Analyzing Wimbledon 2016 with Power BI

With another amazing year of Wimbledon wrapping up this weekend, I wanted to share some interesting stats about the tournament, and what better way to show these than through Power BI?

Click on the image below to access an interactive Power BI dashboard and views stats from the matches played so far in the tournament:

Wimbledon Power BI Dashboard

Interesting Facts:

  • 128 Total Players from 38 different countries participated in the tournament
  • All players in the Quarterfinals are seeded (only one major upset – Djokovic)
  • Andy Murray seems the most rested based on Total Sets Played, and Total Games Played
  • France had the most players compete in the tournament – 16
  • If Federer and Murray both win, it will mark the 26th time they play each other, with Federer winning their last matchup at Wimbledon in 2015

Building the dashboard took about 5 hours to get the color scheme, layout, and do some analysis of the data in order to highlight some interesting findings. The data is sourced from, and I used a neat web scrapping tool called to get the data out and into a CSV file format that I could consume. After some data cleansing using SSIS and a basic SQL Database, I created an ETL that grabbed the file and exported into a cleansed CSV file that became the data source in my Power BI dashboard.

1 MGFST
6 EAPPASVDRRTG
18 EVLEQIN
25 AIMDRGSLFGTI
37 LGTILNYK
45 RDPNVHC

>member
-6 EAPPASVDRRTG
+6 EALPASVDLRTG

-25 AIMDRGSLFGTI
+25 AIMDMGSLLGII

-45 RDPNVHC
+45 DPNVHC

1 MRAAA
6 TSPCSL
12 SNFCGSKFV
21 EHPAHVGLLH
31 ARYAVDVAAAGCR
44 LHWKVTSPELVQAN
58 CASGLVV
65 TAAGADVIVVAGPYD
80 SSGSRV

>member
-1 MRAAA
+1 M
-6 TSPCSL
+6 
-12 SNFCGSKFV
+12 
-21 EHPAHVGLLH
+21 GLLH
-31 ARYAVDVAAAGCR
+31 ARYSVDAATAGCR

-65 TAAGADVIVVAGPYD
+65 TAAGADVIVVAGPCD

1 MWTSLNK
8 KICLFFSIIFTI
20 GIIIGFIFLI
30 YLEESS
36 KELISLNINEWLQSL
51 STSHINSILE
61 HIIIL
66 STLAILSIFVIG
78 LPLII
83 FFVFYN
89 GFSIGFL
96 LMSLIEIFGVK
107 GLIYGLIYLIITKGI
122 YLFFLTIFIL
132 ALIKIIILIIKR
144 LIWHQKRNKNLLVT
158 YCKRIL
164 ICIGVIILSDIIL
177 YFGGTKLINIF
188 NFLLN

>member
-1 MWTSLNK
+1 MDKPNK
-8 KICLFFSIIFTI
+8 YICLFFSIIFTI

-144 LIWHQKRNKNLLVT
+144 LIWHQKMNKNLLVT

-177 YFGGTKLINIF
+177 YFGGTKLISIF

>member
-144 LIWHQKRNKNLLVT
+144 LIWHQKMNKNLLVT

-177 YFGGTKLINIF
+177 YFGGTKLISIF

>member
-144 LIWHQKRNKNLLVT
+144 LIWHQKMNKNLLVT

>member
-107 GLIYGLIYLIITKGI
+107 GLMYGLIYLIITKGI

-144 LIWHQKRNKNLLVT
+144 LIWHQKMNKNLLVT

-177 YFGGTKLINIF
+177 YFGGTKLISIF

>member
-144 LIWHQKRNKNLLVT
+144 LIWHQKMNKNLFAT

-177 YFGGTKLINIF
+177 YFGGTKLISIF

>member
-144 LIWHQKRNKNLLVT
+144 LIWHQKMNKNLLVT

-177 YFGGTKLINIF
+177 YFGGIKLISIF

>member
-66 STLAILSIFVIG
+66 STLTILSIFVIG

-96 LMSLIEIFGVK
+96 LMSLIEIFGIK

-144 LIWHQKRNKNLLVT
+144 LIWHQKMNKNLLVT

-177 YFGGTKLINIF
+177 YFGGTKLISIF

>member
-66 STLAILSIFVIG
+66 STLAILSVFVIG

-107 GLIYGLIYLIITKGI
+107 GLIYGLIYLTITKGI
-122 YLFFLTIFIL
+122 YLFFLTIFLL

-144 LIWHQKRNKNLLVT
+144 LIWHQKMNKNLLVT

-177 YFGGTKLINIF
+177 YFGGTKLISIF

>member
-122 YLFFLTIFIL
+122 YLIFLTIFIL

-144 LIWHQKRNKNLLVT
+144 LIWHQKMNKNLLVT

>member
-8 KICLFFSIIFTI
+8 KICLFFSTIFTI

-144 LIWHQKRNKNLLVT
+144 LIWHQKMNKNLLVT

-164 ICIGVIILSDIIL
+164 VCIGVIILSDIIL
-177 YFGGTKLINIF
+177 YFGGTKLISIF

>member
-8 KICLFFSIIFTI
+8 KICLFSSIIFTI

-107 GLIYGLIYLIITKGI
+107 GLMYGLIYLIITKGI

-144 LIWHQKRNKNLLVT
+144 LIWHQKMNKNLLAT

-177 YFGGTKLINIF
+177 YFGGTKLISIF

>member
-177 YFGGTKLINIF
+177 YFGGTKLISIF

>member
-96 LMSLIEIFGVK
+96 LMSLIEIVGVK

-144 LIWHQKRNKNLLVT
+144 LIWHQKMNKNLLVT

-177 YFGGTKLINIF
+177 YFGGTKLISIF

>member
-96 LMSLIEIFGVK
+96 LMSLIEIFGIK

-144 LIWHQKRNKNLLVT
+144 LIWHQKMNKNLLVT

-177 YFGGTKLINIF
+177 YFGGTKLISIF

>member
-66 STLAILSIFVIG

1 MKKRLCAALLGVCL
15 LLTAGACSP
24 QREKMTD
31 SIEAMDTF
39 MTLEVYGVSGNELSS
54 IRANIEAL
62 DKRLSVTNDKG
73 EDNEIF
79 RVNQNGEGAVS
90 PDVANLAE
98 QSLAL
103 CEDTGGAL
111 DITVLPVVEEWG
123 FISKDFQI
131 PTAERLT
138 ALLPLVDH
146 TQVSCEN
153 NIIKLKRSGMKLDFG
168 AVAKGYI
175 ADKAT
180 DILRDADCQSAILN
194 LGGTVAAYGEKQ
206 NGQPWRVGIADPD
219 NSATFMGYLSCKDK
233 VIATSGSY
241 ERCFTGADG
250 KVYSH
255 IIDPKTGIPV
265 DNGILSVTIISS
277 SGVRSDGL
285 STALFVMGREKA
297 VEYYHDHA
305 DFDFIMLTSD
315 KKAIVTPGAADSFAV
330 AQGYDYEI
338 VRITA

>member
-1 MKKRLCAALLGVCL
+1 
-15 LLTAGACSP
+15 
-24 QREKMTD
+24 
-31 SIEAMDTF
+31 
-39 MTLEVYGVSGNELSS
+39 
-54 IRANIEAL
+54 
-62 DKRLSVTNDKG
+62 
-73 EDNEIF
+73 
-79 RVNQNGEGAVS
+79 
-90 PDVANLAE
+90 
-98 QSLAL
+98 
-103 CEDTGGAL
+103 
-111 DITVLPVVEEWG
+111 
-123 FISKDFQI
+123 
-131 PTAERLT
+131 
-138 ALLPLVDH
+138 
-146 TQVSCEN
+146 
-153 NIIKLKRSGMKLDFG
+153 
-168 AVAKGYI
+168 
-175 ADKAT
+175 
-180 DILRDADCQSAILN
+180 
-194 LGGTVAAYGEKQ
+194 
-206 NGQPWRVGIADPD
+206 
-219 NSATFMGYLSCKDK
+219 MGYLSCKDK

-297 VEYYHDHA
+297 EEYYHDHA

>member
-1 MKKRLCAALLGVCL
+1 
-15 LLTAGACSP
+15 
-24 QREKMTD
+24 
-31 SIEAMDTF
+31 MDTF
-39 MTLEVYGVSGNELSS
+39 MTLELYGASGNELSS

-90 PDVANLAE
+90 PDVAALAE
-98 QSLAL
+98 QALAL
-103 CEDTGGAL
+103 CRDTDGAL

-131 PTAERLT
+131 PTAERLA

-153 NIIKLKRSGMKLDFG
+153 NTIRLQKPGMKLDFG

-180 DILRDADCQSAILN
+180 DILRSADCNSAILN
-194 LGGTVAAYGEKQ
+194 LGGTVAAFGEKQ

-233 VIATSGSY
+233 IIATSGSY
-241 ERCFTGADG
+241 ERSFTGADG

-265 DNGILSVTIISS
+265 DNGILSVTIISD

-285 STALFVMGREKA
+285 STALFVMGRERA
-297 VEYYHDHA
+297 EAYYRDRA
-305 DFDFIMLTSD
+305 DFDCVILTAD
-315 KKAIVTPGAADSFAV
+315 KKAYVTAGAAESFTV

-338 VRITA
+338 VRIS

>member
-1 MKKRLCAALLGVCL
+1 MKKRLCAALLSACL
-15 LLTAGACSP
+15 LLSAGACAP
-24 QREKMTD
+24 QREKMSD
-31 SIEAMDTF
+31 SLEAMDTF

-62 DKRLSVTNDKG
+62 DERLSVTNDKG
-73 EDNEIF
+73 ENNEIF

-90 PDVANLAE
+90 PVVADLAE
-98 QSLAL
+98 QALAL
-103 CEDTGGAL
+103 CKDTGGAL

As with most BI projects, the challenging part is making sure that 1) The data is available, 2) The data is in a format that can be consumed, and 3) The data is accurate. I spent quite a bit of time working with the tool, and modeling the data in a way that allowed me to do the kind of analysis that I was interested in. Not all of the answers I was looking for were readily available in my dataset, and I had to spend some time deriving them through data transformations and calculations. While maybe not the most fun part of the project, nor what clients/end users see at the end, your ETL and data modeling are very important components of any BI implementation, and should not be overlooked. In the end, what use is a “cool” dashboard if it tells you nothing? 🙂


Leave a Reply

Your email address will not be published. Required fields are marked *